In the light of the recent developments in the financial markets abroad, such as the uncertainty of the U.S Federal Reserves’ short to medium-term monetary policy stance, and the strengthening of the developed world economies (U.S, Europe), investor sentiment has been shifted away from emerging markets, such as the Philippines, and back into the financial markets of the developed world. This has resulted in an exodus of the portfolio investments from emerging markets, which has devastated emerging market currencies, reversing the year to date gains of the Philippine peso back to negative territory and has had a profound effect on the local interest rates in the Philippines over the past few months. Local interest rates have since transitioned back into a seemingly temporary lows, but given these developments, it is quite clear that we are entering into an environment of rising interest rates, which will impact bond prices, due to the inverse relationship of bond prices and interest rates/yields.
In a rising interest rate environment, we recommend fixed income investments in instruments with tenors of less than 5 years, due to the lower level of interest rate sensitivity of lower tenor bonds. We recommend an investment in the Metro Max-3 Bond fund, since the fund is primarily invested with short to medium term fixed income instruments that are less sensitive to interest rate risk. The fund has a weighted term to maturity of only 3.06 years and duration of 2.32. Historical returns of the Max-3 Bond Fund have been relatively stable with an average of 5.212% and a standard deviation (Volatility) in returns of only 0.90%.
Depending on your risk appetite, you may either choose to be 100% fully invested in fixed income instruments or may allocate a portion of your portfolio into equities in order to increase the upside potential of your investment, which may come at the expense of greater risk in terms of volatility of returns. Should you be willing to bear the additional risk, we recommend an investment in equities via the Metro Equity Fund, of at least 20-30% of your portfolio. This will give you an opportunity to directly capitalize on the transformation of the “Sick Man of Asia” into one of the fastest growing economy in Asia. The acceleration of growth in the Philippines over the next 2 years, with GDP growth expected at 6.5 – 7% for this year, and in the 6-7% range for the 2014 and 2015, will be a positive for the stock market, as an increase in economic activity led by robust consumer spending, will drive up corporate earnings.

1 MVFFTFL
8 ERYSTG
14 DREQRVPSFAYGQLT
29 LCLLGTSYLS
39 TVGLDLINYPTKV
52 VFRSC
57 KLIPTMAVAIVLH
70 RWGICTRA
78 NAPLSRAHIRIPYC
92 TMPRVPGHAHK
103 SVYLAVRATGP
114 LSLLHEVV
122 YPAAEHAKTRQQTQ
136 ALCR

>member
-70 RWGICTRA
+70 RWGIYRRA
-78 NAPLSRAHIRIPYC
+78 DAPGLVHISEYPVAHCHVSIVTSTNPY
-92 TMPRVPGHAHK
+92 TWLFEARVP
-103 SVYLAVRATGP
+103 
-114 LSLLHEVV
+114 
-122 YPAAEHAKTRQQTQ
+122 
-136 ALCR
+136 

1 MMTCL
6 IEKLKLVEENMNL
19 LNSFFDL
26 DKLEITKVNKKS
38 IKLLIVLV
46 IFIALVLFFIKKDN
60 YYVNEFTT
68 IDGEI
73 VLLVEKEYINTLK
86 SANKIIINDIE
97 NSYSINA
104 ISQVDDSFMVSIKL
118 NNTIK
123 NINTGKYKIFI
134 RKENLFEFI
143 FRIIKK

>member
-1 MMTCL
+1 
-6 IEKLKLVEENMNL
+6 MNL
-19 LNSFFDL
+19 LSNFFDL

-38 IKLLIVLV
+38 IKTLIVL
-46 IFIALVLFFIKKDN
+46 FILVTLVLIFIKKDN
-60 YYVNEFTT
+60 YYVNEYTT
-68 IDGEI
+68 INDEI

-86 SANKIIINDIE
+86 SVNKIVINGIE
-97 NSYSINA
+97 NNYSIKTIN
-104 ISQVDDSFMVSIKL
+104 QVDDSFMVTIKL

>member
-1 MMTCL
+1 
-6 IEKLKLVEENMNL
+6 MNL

Typhoon Haiyan a net positive in terms of economic impact: Despite market’s negative reaction to the tragedy that is Typhoon Haiyan, the economic impact is expected to be muted, since production in the worst hit regions consist mostly of low value goods, while the economic contribution of the overall affected regions would only compromise of roughly 12% of the economy. The bulk of the effects are expected to be only short-term with inflation temporarily spiking at 3-4% in the last two months of the year and in the first quarter of next year in response to food production losses and supply chain disruptions. while, GDP growth rate is still expected to take a slight hit of 0.40% for this year, which may put full year growth below the 7% level, but still comfortably between 6-7% for the year. The typhoon may even be considered a positive for the Philippine economy, with reconstruction efforts, estimated to cost P250B (2.31% of Philippine GDP), seen to supplement the economic growth in the coming years.
As you can see on the tables above, periodically rebalancing the portfolios at year end back to their original allocation weights has provided for incremental returns over the similar set of portfolios that were not rebalanced. In the case of the moderate fund, the difference in annual compound returns is 0.922%. while, for the the aggressive portfolio, the difference in annual compound returns is 1.214%. Clearly, period rebalancing has been beneficial.
Disclaimer: Author is currently affiliated with Metrobank, although he derives no commissions from actual bookings that may result from this recommendation. This article was created to show the authors views and recommendations on Metrobank’s UITF Products, and an objective description of the historical performance of such.
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